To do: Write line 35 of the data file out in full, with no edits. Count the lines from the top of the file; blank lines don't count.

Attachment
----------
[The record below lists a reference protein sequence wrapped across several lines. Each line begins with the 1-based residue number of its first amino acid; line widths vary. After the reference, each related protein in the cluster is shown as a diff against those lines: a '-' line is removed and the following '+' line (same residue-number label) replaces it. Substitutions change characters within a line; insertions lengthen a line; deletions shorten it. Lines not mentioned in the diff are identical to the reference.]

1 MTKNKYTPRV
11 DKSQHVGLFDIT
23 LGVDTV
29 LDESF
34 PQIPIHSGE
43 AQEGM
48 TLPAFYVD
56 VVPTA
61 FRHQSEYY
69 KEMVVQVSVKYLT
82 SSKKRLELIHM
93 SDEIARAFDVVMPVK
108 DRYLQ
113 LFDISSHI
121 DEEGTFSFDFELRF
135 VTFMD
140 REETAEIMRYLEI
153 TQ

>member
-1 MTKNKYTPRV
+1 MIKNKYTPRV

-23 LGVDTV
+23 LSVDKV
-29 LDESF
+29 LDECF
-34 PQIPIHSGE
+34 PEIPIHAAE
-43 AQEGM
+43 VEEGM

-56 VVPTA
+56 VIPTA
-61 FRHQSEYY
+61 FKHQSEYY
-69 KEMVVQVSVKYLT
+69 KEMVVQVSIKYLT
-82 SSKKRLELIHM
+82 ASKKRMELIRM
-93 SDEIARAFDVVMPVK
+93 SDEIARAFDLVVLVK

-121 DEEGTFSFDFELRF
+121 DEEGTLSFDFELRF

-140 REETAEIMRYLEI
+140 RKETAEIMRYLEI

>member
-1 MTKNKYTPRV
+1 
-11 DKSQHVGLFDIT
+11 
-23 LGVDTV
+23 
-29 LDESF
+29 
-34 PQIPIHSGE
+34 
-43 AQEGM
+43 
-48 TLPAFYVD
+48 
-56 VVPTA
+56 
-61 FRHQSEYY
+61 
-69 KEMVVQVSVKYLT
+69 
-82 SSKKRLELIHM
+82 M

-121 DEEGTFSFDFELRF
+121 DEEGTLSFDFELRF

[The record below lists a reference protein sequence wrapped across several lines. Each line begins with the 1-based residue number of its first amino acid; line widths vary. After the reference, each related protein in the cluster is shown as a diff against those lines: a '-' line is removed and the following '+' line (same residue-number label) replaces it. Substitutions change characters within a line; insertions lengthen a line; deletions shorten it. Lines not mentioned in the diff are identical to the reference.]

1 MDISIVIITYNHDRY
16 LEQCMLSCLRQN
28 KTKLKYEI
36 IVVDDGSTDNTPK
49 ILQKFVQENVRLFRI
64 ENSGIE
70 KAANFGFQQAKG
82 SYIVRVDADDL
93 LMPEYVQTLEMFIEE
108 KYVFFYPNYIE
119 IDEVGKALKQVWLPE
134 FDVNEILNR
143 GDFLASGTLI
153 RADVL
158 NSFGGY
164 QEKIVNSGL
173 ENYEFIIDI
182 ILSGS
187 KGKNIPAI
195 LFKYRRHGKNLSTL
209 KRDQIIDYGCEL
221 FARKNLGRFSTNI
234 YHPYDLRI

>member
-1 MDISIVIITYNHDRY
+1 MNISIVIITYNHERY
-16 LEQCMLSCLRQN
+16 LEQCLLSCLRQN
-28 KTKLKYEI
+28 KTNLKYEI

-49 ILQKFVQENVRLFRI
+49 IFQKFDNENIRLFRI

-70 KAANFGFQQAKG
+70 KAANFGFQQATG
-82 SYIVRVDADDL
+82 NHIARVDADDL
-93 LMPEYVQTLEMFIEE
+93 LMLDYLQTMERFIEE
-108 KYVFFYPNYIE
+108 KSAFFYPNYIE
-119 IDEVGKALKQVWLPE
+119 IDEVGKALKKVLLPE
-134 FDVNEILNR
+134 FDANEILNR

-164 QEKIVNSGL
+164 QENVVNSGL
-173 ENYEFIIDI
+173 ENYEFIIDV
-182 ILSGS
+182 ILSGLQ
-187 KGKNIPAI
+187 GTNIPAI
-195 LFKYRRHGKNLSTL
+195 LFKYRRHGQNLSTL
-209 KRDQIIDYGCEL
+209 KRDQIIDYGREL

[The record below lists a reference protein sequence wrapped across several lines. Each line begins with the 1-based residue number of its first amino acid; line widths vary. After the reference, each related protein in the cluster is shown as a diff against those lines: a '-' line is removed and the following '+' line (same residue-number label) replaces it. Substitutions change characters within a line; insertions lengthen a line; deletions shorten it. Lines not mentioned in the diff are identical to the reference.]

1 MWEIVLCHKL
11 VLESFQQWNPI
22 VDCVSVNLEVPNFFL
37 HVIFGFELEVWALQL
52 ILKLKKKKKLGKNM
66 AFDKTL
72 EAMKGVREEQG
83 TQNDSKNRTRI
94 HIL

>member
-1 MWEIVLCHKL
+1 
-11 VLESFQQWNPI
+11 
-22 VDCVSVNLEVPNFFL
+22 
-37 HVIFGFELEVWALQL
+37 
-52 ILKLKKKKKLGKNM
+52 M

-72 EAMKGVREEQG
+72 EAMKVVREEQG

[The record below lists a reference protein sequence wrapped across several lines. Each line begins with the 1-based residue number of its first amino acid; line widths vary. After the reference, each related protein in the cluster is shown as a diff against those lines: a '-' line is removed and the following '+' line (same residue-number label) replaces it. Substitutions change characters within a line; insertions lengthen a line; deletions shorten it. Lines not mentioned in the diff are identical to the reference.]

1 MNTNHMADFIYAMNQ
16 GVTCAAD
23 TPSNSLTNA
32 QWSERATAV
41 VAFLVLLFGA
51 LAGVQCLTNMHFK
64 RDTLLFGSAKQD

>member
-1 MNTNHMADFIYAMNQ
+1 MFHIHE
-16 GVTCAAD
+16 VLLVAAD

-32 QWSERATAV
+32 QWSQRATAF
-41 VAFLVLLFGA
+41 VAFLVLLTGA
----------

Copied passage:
-69 KEMVVQVSVKYLT